Reconstructing the evolutionary history of microcephalin, a gene controlling human brain size.

Bibliographic Collection: 
MOCA Reference, APE
Publication Type: Journal Article
Authors: Evans, P. D.; Anderson, J. R.; Vallender, E. J.; Choi, S. S.; Lahn, B. T.
Year of Publication: 2004
Journal: Hum Mol Genet
Volume: 13
Issue: 11
Pagination: 1139-45
Date Published: 01/2004
Publication Language: eng
ISSN: 0964-6906
Keywords: Animals, Brain, Carnivora, Codon, Nonsense, Evolution, Molecular, Exons, Humans, Microcephaly, Nerve Tissue Proteins, Pedigree, Polymorphism, Genetic, Primates, Rodentia

The defining process in the evolution of primates and particularly humans is the dramatic expansion of the brain. While many types of genes could potentially contribute to this process, genes that specifically regulate brain size during development may be especially relevant. Here, we examine the evolution of the microcephalin gene, whose null mutation in humans causes primary microcephaly, a congenital defect characterized by severe reductions in brain size without other gross abnormalities. We show that the evolution of microcephalin's protein sequence is highly accelerated throughout the lineage from simian ancestors to humans and chimpanzees, with the most pronounced acceleration seen in the early periods of this lineage. We further demonstrate that this accelerated evolution is coupled with signatures of positive selection. Statistical analysis suggests that about 45 advantageous amino acid changes in microcephalin might have fixed during the 25-30 million years of evolution from early simian progenitors to modern humans. These observations support the notion that the molecular evolution of microcephalin may have contributed to brain expansion in the simian lineage leading to humans. We have recently shown that ASPM, another gene linked to primary microcephaly, experienced strong positive selection in the ape lineage leading to humans. We therefore propose that genes regulating brain size during development may have the general propensity to contribute to brain evolution in primates and particularly humans.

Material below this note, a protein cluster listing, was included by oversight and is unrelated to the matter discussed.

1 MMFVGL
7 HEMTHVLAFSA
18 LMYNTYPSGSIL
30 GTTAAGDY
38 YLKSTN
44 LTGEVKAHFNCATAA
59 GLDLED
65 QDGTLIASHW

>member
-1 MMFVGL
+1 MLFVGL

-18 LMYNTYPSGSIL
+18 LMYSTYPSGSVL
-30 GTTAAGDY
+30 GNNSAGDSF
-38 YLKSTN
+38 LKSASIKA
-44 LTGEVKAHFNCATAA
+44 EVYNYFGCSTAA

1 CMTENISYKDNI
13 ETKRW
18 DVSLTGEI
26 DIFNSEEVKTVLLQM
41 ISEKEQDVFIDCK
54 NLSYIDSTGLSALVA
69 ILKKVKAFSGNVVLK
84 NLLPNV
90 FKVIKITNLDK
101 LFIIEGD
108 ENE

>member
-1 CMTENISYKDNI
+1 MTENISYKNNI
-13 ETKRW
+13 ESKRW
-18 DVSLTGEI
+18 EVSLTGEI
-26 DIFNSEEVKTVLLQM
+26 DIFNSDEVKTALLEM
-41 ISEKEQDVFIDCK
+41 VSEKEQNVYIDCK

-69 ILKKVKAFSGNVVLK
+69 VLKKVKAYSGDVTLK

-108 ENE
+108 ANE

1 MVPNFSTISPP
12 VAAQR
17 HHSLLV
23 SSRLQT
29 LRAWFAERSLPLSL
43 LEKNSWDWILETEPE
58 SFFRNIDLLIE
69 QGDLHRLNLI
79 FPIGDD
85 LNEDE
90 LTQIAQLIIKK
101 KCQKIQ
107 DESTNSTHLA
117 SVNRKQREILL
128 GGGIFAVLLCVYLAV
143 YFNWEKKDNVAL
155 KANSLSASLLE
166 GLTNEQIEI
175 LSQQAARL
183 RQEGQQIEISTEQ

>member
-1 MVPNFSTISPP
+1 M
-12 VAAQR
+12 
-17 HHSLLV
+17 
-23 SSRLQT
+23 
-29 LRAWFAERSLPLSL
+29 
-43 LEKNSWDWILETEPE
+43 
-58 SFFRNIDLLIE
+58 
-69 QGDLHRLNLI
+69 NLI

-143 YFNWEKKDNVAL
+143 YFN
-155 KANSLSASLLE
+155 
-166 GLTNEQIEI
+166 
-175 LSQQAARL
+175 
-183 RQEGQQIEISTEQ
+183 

DOI: 10.1093/hmg/ddh126
Alternate Journal: Hum. Mol. Genet.
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